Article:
reply to post by NOTurTypical
 




Well, personally I am not voting on him to be a pastor or minister, but voting on who the best leader IMHO. I'm voting for President, not anything to do with church leadership.

Good!! So, what is your definition of "the best leader"? One who knows how to destroy other businesses so he and his investors can hide inordinate amounts of wealth off-shore at the expense of people's livelihoods right here? Or, one who knows how it is to live with little to no hope of even finding a job, let alone becoming as rich as he is?

If it's about leadership, which man would you follow?
As I recall, Christ was not a hoarder of wealth, nor did he hide assets from "Caesar". Instead, he expended his own efforts and time with no expectations of becoming a wealthy man. You are avoiding the issue, my friend.

I chose this forum so we could discuss politics from the position of religious affiliation; it is established that there is to be a separation of church and state.

Would you have a problem telling politicians that they can not participate in any religion while holding office? Nor preach from the podium?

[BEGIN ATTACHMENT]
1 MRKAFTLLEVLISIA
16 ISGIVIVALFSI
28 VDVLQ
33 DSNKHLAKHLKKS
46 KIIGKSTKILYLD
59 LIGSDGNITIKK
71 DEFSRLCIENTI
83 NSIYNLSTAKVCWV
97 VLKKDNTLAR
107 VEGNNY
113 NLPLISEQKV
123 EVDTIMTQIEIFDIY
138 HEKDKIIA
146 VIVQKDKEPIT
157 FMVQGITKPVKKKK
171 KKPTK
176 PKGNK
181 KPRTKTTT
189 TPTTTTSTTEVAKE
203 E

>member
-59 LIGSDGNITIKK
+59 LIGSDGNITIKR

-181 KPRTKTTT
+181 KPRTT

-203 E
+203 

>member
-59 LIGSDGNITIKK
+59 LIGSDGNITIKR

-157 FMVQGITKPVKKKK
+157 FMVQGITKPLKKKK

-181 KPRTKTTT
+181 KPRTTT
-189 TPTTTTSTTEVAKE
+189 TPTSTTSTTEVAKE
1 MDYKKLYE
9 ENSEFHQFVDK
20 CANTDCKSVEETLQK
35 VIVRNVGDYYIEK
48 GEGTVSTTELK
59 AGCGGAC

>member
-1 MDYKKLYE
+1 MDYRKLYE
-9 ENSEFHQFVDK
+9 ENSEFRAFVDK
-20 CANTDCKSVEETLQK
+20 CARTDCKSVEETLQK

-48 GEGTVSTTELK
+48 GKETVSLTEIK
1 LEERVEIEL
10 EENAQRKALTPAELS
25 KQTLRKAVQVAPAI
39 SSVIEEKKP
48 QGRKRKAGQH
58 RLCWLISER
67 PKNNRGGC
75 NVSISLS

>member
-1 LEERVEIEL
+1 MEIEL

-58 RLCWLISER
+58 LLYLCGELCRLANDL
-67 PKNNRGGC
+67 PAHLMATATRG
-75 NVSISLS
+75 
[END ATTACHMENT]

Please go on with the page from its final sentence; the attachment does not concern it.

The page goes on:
Do you think that priests and preachers should discuss political endorsements or condemnations from the pulpit?






Please, no rhetoric. I hate politics.

My biggest issues by far are 1. Economy/Deficit, 2. Job Growth, and 3. Ending Obamacare. With #1 on my list being the weightiest.
edit on 6-10-2012 by NOTurTypical because: (no reason given)



posted on Oct, 6 2012 @ 06:04 PM
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reply to post by NOTurTypical
 

Okay, NuT. So, you have begged off the topic.
Too bad.
I really wanted to hear your position on the specific points in the thread.!

Oh well.



posted on Oct, 6 2012 @ 07:21 PM
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reply to post by wildtimes
 


Why did you ask me why/who I was defining as "best leader" for this election? I just gave you my answer to your question. My original and second posts dealt more with the OP. I don't really think it's fair to blame me for an off-topic post when you as the OP asked me a question.